Shakespeare’s Sonnets

Below are sonnets or bits (which means I take them out of context and found them interesting perhaps in a way they were not meant) of the Bard’s sonnets that caught my eye as I waded through them:

5

For never-resting time leads summer on
To hideous winter, and confounds him there

16

So should the lines of life that life repair,
Which this, Time’s pencil, or my pupil pen,
Neither in inward worth nor outward fair,
Can make you live your self in eyes of men.
To give away yourself, keeps yourself still,
And you must live, drawn by your own sweet skill.

22

Presume not on thy heart when mine is slain,
Thou gav’st me thine not to give back again.

23

O! learn to read what silent love hath writ:
To hear with eyes belongs to love’s fine wit.

25

Then happy I, that love and am beloved,
Where I may not remove nor be removed.

29

Desiring this man’s art, and that man’s scope,
With what I most enjoy contented least;
Yet in these thoughts my self almost despising,
Haply I think on thee, and then my state,
Like to the lark at break of day arising
From sullen earth, sings hymns at heaven’s gate;
For thy sweet love remembered such wealth brings
That then I scorn to change my state with kings.

34

For no man well of such a salve can speak,
That heals the wound, and cures not the disgrace:
Nor can thy shame give physic to my grief;
Though thou repent, yet I have still the loss:
The offender’s sorrow lends but weak relief
To him that bears the strong offence’s cross.
Ah! but those tears are pearl which thy love sheds,
And they are rich and ransom all ill deeds.

39

O! how thy worth with manners may I sing,
When thou art all the better part of me?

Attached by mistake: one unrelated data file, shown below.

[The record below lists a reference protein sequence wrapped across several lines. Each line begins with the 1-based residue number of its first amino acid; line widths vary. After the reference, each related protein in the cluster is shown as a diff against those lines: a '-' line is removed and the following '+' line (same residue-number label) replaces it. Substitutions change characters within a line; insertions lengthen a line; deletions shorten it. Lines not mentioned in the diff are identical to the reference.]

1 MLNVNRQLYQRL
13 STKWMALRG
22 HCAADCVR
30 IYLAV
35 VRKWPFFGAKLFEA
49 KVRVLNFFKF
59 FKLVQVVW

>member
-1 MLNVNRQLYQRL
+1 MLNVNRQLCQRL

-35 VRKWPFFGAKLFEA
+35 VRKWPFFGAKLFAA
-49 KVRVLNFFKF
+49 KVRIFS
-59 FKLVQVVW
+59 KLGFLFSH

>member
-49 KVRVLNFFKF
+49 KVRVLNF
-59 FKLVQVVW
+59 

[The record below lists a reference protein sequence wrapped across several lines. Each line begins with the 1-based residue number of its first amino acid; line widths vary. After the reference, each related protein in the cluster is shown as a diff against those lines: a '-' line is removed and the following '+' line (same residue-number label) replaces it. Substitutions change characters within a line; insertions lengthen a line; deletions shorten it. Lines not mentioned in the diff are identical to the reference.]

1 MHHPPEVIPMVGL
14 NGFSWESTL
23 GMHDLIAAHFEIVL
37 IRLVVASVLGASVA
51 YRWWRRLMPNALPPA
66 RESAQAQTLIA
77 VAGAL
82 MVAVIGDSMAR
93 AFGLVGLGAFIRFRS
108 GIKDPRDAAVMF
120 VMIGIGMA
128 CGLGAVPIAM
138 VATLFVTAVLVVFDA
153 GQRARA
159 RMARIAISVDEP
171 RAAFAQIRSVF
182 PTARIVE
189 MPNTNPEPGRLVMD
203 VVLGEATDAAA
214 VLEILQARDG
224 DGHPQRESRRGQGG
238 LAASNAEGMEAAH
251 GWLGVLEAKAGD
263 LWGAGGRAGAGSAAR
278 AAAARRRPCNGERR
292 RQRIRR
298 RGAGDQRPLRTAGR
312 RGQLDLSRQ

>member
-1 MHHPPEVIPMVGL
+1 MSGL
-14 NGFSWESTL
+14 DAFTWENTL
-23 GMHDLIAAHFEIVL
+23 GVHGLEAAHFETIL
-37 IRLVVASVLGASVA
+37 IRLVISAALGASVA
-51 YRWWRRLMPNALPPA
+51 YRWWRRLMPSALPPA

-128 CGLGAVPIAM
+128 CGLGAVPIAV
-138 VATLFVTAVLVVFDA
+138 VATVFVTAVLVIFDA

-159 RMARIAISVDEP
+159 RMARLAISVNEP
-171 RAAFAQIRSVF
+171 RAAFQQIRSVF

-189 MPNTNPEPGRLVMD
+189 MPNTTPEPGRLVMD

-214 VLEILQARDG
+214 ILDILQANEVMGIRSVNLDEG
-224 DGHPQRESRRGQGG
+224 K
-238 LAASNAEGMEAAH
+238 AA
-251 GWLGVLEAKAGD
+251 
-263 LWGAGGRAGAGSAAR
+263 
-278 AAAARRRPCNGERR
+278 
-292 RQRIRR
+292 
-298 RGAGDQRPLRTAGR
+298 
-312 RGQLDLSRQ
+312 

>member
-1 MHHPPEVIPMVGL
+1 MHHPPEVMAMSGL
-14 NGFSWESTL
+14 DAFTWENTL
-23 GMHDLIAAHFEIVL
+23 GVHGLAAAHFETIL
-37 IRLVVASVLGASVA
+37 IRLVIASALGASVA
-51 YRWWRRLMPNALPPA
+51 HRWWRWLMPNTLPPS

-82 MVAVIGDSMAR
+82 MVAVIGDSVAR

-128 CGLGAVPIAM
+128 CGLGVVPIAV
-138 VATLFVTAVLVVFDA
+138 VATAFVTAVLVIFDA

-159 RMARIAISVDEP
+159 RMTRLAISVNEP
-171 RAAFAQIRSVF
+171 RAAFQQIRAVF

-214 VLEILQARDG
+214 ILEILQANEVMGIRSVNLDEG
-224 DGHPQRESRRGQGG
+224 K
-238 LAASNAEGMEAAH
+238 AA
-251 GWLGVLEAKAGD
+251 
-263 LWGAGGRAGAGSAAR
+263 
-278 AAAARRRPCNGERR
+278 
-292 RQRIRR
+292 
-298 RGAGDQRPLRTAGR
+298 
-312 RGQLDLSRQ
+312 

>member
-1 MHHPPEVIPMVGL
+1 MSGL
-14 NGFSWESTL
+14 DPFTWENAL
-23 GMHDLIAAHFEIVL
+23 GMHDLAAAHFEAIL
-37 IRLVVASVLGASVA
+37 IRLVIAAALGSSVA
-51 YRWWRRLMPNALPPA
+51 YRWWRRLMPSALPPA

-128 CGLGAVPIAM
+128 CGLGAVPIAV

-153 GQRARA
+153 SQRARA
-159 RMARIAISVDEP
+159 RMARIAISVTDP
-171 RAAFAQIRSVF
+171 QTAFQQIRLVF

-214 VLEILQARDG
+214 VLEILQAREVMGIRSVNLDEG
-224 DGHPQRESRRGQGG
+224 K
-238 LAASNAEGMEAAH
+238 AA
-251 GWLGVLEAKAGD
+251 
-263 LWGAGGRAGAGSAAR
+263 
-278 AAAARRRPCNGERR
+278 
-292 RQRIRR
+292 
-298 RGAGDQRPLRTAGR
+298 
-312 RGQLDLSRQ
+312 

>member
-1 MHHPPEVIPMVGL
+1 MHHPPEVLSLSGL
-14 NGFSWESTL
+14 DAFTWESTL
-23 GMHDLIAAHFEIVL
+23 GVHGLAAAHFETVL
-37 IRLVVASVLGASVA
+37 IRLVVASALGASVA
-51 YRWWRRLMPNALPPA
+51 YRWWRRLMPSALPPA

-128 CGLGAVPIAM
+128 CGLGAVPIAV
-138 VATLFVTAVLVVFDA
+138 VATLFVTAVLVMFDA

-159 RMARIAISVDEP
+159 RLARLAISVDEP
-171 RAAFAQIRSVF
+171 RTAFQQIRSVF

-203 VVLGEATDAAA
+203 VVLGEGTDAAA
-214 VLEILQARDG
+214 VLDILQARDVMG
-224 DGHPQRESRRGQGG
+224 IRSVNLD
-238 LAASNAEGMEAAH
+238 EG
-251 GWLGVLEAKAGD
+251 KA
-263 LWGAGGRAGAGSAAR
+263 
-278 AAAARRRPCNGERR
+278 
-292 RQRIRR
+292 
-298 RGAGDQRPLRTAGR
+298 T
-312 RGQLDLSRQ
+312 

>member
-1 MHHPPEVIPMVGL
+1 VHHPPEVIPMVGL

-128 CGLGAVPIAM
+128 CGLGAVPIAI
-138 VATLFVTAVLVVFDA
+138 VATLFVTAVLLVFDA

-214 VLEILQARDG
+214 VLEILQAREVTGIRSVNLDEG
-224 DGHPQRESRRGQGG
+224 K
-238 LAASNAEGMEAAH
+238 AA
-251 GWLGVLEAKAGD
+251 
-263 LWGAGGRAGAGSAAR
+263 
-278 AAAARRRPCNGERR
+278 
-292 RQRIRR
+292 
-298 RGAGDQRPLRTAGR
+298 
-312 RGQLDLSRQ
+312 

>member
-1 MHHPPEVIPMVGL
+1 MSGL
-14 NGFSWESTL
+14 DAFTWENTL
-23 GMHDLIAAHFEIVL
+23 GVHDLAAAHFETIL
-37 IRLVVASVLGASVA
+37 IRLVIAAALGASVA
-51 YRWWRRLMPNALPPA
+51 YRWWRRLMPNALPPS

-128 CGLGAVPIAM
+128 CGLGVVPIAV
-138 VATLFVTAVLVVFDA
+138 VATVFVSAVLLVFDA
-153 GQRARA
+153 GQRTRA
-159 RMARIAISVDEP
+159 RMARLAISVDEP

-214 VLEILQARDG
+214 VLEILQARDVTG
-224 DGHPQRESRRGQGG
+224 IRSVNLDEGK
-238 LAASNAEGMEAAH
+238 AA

What can mine own praise to mine own self bring?
And what is’t but mine own when I praise thee?

46

As thus: mine eye’s due is thine outward part,
And my heart’s right, thine inward love of heart.

 74

My spirit is thine, the better part of me

84

Which can say more,
Than this rich praise, that you alone, are you

88

Such is my love, to thee I so belong,
That for thy right, myself will bear all wrong.

91

Thy love is better than high birth to me,
Richer than wealth, prouder than garments’ cost,
Of more delight than hawks and horses be

93

How like Eve’s apple doth thy beauty grow,
If thy sweet virtue answer not thy show!

101

Because he needs no praise, wilt thou be dumb?

102

I love not less, though less the show appear;
That love is merchandized, whose rich esteeming,
The owner’s tongue doth publish every where.

104

To me, fair friend, you never can be old,
For as you were when first your eye I ey’d,
Such seems your beauty still.

107

The mortal moon hath her eclipse endured

116

Let me not to the marriage of true minds
Admit impediments. Love is not love
Which alters when it alteration finds,
Or bends with the remover to remove:
O, no! it is an ever-fixed mark,
That looks on tempests and is never shaken;
It is the star to every wandering bark,
Whose worth’s unknown, although his height be taken.
Love’s not Time’s fool, though rosy lips and cheeks
Within his bending sickle’s compass come;
Love alters not with his brief hours and weeks,
But bears it out even to the edge of doom.
If this be error and upon me proved,
I never writ, nor no man ever loved.

121

I am that I am, and they that level
At my abuses reckon up their own:
I may be straight though they themselves be bevel;
By their rank thoughts, my deeds must not be shown

 123

This I do vow and this shall ever be;
I will be true despite thy [time’s] scythe and thee.

125

Have I not seen dwellers on form and favour
Lose all and more by paying too much rent
For compound sweet, forgoing simple savour,
Pitiful thrivers, in their gazing spent?

145

‘I hate’, from hate away she threw,
And saved my life, saying ‘not you’.

154

 Love’s fire heats water, water cools not love.

        
%d bloggers like this: